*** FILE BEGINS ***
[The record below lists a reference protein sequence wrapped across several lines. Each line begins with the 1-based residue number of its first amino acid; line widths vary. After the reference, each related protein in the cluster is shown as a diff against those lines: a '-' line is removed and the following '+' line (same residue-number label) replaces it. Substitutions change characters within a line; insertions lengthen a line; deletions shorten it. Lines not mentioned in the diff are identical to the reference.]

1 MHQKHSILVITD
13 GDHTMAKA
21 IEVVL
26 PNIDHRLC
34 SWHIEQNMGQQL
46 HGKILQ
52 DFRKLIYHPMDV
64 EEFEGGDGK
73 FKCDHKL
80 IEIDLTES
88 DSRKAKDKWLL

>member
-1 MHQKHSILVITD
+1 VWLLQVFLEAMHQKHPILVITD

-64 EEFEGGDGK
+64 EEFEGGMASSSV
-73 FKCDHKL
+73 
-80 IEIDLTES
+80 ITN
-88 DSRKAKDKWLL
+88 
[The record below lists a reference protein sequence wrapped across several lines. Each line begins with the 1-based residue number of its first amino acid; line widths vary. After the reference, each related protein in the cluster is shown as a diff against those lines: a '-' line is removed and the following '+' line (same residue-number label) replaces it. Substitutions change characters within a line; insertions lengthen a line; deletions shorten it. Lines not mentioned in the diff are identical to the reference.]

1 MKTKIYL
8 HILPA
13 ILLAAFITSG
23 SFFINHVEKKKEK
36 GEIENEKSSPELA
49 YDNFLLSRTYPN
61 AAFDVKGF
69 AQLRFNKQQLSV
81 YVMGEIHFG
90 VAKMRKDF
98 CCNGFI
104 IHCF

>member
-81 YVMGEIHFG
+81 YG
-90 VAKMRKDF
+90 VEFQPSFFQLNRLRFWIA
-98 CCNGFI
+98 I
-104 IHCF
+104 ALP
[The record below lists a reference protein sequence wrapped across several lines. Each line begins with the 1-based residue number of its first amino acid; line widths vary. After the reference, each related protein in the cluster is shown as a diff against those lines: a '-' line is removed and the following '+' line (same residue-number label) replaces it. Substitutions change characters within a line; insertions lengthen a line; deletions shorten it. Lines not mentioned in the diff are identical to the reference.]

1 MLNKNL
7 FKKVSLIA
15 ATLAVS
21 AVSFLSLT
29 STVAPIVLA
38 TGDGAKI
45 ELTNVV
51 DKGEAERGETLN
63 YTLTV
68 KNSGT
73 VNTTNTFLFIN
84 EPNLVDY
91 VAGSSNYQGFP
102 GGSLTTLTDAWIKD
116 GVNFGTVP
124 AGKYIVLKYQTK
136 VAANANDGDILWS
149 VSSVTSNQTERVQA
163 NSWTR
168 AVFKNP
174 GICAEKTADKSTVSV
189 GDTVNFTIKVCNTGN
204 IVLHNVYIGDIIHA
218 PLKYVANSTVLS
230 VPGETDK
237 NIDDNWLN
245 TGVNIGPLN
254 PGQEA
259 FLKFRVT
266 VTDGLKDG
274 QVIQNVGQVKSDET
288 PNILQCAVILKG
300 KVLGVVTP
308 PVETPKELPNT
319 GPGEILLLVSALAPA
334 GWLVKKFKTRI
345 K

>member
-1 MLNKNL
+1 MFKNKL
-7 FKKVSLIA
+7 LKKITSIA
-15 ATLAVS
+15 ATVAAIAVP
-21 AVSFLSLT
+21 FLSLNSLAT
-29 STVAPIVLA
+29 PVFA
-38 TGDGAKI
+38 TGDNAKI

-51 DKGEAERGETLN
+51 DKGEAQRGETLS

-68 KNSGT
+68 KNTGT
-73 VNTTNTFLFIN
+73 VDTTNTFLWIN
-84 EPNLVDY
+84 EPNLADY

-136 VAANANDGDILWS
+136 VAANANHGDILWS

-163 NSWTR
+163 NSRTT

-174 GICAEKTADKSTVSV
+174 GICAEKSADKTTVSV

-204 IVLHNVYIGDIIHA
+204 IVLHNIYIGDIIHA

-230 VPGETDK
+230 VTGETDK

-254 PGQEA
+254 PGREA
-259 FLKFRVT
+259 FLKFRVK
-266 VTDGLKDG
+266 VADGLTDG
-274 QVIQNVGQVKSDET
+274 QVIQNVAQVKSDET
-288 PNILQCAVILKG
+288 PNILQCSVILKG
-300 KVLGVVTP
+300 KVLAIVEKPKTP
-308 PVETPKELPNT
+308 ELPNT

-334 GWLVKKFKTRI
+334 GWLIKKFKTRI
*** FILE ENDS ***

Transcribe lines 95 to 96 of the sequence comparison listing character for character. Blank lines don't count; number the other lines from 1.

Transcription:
-38 TGDGAKI
+38 TGDNAKI